Wim Wenders’ 1991 avant-garde epic Until the End of the World was a globe-spanning tech-infused romance in which a major plot point was the invention of a headset that could record memories in such a way as to then be able to show them to others, bypassing the viewer’s optic nerve and transmitting them whole, complete with images, like films beamed directly into the viewer’s neocortex, such that even a blind person could, in neurological terms, see them. So that happened.
Though a dedicated abstractionist with only attenuated references to imagic content, Adam Ross references all of the above in his choice of title for his new exhibition of painting and drawing, as well as nodding to the classic science fiction trope of planetary apocalypse. In fact, Ross regularly turns to the world of sci-fi authors like JG Ballard, Philip K. Dick, and William Gibson for inspiration -- both in ideas and aesthetics. His non-figurative paintings are slick, high-gloss works with palimpsestic, geological depth and variegation. A bit surreal, a bit cosmic, and capped with shapes of gradient hard-edge color blocks, these paintings perform all the top jobs of modern art, beckoning and repelling the eye, working all over and in flatness, creating bounce and depth and tethering its quasi-organic profusion of detail to the world of in-studio artifice. It’s a bit like abstraction might look in the “future.” Dire, dark, and lavishly gorgeous, if these paintings are about a world without human bodies, they seem to posit that such a place might be beautiful. The singularity is 30 years away, the time when we will be able to download our consciousness into a digital lifestream. Consciousness without a body? Painting without a painter.
On some level, Ross’ work has always been about how it was made, but that is far from the whole story. The rest of the story is story. They have also been about landscape, science fiction, and the historical narrative of the end of modernity -- aka the end of the world. The hand of the artist is determinedly not visible in the finished geode-like grounds, nor in the chromatic titanium-like floaters -- achieved by sanding and other non-brush technology. And yet in confronting the obvious physicality of the process, it is impossible not to imagine the artist at work. The refusal of gesture and brushwork is part of a strong 20th-century art-historical arc, but in Ross’ lexicon it is also a neat analogy for the post-humanist view of the future, one in which humanity is subsumed into technology and the world moves into the next phase of evolution, perhaps without us. The featuring of hard-edge elements in this context can be read as part of this metaphorical continuum as well.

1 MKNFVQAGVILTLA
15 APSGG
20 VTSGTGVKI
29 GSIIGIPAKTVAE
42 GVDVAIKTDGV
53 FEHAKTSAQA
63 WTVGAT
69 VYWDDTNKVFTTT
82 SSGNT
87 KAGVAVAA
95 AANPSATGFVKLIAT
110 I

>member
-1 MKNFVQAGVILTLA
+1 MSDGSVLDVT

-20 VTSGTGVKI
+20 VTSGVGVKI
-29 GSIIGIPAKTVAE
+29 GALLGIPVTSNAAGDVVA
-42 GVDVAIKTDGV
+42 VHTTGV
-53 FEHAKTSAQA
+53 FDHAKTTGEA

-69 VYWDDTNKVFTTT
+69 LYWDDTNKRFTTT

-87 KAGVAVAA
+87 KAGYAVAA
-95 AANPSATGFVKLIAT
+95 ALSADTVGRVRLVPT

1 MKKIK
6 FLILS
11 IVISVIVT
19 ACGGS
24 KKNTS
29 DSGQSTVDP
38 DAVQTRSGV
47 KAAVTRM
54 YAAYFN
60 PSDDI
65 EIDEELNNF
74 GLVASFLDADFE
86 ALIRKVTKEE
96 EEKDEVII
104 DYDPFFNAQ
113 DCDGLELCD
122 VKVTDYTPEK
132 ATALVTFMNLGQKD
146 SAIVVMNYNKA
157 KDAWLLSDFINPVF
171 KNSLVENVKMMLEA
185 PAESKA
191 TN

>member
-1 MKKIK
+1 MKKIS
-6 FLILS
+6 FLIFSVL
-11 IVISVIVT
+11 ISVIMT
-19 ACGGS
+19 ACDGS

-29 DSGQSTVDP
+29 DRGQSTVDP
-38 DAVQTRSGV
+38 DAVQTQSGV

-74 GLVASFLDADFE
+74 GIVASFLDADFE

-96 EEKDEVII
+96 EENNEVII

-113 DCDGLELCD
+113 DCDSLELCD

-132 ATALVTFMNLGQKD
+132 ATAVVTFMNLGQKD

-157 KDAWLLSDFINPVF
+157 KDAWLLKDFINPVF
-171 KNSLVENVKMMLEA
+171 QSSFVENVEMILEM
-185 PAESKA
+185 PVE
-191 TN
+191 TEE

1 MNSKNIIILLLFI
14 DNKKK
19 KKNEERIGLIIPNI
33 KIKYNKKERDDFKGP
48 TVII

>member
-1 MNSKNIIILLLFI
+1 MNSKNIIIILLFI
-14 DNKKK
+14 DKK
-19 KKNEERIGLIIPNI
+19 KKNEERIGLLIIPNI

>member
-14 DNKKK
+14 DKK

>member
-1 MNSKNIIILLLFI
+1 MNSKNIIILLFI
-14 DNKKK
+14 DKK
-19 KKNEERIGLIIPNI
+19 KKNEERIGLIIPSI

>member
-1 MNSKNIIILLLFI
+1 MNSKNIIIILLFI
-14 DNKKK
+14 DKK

Ross’ drawings reference hard-edge abstraction too, using not sanding but the architectural language of tape and rulers instead of the sketch. He is known for working in what are called “connected drawings,” which are installed as multi-leaf suites, with a vector of works hung edge to edge. Called the Hell of Connectivity suite, the new iteration of the project is post-landscape, dealing with the physical and figurative concept of depicting erasure, viewing the newness of city as a kind of violent forgetting. Largely black and white, the pops of color exist to both engage and disrupt the progression between works. Inspired to begin this new cycle during a fellowship in Rome some 18 months ago, the suite is again intended to be viewed as a singular installation made of individual pieces. It is a momentary event, an ephemeral configuration. Unframed, they flutter in slight breezes, such as the movement of viewers. They are vulnerable physically, and optically reticent in an analogous position to humanity and our precarious experience in the world that is to come.
ADAM ROSS Until the end of the world || CHIMENTO CONTEMPORARY | Dates: April 1 - May 20, 2017 | Opening Reception: Saturday, April 1, 2017, 5 - 8 p.m.